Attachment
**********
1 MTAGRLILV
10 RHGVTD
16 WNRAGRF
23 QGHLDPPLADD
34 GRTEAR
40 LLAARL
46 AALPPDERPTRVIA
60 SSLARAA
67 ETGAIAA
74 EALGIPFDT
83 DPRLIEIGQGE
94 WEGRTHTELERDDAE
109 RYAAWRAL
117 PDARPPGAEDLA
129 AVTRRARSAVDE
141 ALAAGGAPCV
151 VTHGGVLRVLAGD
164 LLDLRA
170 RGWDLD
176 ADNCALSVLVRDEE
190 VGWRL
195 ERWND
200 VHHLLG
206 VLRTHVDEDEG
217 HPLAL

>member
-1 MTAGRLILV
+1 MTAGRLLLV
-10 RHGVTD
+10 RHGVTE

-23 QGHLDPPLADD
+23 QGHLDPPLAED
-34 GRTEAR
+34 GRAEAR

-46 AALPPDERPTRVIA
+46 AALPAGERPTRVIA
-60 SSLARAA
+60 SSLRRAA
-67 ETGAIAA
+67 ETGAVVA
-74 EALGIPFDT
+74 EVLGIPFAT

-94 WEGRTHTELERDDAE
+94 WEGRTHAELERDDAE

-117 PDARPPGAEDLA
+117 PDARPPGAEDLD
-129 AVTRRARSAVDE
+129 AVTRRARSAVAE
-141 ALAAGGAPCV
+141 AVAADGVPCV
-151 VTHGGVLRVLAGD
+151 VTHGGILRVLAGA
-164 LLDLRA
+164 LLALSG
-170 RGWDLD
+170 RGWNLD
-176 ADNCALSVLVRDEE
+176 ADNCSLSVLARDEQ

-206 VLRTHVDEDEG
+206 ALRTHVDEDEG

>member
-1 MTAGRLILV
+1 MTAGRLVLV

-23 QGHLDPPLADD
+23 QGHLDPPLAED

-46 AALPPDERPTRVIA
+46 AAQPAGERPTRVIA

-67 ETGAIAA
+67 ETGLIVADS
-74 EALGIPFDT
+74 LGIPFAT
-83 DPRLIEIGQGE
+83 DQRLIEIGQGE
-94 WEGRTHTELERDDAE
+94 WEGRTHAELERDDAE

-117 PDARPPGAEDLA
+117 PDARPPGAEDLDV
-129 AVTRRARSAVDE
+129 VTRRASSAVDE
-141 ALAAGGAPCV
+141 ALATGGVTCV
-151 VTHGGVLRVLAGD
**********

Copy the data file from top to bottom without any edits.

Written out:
1 MTAGRLILV
10 RHGVTD
16 WNRAGRF
23 QGHLDPPLADD
34 GRTEAR
40 LLAARL
46 AALPPDERPTRVIA
60 SSLARAA
67 ETGAIAA
74 EALGIPFDT
83 DPRLIEIGQGE
94 WEGRTHTELERDDAE
109 RYAAWRAL
117 PDARPPGAEDLA
129 AVTRRARSAVDE
141 ALAAGGAPCV
151 VTHGGVLRVLAGD
164 LLDLRA
170 RGWDLD
176 ADNCALSVLVRDEE
190 VGWRL
195 ERWND
200 VHHLLG
206 VLRTHVDEDEG
217 HPLAL

>member
-1 MTAGRLILV
+1 MTAGRLLLV
-10 RHGVTD
+10 RHGVTE

-23 QGHLDPPLADD
+23 QGHLDPPLAED
-34 GRTEAR
+34 GRAEAR

-46 AALPPDERPTRVIA
+46 AALPAGERPTRVIA
-60 SSLARAA
+60 SSLRRAA
-67 ETGAIAA
+67 ETGAVVA
-74 EALGIPFDT
+74 EVLGIPFAT

-94 WEGRTHTELERDDAE
+94 WEGRTHAELERDDAE

-117 PDARPPGAEDLA
+117 PDARPPGAEDLD
-129 AVTRRARSAVDE
+129 AVTRRARSAVAE
-141 ALAAGGAPCV
+141 AVAADGVPCV
-151 VTHGGVLRVLAGD
+151 VTHGGILRVLAGA
-164 LLDLRA
+164 LLALSG
-170 RGWDLD
+170 RGWNLD
-176 ADNCALSVLVRDEE
+176 ADNCSLSVLARDEQ

-206 VLRTHVDEDEG
+206 ALRTHVDEDEG

>member
-1 MTAGRLILV
+1 MTAGRLVLV

-23 QGHLDPPLADD
+23 QGHLDPPLAED

-46 AALPPDERPTRVIA
+46 AAQPAGERPTRVIA

-67 ETGAIAA
+67 ETGLIVADS
-74 EALGIPFDT
+74 LGIPFAT
-83 DPRLIEIGQGE
+83 DQRLIEIGQGE
-94 WEGRTHTELERDDAE
+94 WEGRTHAELERDDAE

-117 PDARPPGAEDLA
+117 PDARPPGAEDLDV
-129 AVTRRARSAVDE
+129 VTRRASSAVDE
-141 ALAAGGAPCV
+141 ALATGGVTCV
-151 VTHGGVLRVLAGD